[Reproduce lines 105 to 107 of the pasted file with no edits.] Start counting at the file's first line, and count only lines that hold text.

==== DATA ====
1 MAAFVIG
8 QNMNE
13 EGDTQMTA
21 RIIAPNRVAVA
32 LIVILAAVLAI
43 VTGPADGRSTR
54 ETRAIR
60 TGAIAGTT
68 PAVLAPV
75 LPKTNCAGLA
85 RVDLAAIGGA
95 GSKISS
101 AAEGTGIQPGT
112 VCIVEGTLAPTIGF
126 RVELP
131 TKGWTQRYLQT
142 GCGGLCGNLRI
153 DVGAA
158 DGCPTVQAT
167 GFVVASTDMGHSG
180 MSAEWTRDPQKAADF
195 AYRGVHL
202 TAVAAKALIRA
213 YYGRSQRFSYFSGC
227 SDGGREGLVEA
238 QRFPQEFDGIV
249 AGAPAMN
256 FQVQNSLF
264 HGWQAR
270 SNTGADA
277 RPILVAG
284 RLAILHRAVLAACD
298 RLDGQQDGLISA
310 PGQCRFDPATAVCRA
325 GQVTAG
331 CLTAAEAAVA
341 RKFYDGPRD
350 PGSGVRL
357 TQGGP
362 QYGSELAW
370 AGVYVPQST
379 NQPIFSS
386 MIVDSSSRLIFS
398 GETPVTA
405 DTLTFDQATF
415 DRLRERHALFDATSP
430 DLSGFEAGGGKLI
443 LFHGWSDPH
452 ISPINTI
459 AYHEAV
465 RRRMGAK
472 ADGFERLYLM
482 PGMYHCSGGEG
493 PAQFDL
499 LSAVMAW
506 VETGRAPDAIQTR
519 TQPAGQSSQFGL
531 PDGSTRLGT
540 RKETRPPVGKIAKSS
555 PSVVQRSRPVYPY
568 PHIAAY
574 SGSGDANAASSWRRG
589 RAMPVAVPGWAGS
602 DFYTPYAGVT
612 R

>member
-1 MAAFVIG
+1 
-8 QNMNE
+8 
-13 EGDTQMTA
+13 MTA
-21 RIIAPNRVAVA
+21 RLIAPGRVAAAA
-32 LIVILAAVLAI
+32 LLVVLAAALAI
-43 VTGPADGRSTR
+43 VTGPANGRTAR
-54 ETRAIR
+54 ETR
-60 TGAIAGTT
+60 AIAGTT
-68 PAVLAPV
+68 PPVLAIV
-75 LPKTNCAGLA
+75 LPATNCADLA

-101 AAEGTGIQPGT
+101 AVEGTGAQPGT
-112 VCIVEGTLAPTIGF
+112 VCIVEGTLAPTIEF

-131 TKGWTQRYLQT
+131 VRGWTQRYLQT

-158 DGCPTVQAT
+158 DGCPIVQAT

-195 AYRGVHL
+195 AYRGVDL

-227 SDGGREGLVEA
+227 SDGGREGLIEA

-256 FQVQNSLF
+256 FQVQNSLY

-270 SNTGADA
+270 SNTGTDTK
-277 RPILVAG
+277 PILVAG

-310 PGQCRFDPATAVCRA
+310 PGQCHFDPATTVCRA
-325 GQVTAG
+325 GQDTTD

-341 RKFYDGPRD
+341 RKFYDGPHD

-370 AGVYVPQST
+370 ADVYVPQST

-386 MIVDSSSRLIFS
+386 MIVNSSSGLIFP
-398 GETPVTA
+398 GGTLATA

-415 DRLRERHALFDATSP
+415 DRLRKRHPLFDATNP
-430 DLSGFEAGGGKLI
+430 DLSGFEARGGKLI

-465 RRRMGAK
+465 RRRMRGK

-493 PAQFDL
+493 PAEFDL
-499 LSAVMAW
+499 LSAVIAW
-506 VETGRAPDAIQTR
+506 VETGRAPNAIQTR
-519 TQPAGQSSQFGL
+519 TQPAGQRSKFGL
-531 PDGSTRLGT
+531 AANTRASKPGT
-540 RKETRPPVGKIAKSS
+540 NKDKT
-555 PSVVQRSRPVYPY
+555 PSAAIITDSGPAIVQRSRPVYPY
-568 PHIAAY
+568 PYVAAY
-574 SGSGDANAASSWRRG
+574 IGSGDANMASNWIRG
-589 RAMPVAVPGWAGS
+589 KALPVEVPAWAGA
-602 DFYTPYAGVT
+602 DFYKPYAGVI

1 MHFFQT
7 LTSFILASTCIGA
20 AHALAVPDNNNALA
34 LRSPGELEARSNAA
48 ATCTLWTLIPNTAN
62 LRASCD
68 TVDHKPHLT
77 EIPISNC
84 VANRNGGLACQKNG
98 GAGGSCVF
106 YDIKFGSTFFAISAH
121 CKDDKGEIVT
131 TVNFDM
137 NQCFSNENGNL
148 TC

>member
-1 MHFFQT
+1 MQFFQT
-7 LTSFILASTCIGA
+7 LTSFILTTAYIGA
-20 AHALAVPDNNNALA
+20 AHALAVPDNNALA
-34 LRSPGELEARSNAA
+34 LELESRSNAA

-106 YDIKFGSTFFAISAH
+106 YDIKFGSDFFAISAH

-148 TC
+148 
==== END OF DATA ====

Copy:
-310 PGQCRFDPATAVCRA
+310 PGQCHFDPATTVCRA
-325 GQVTAG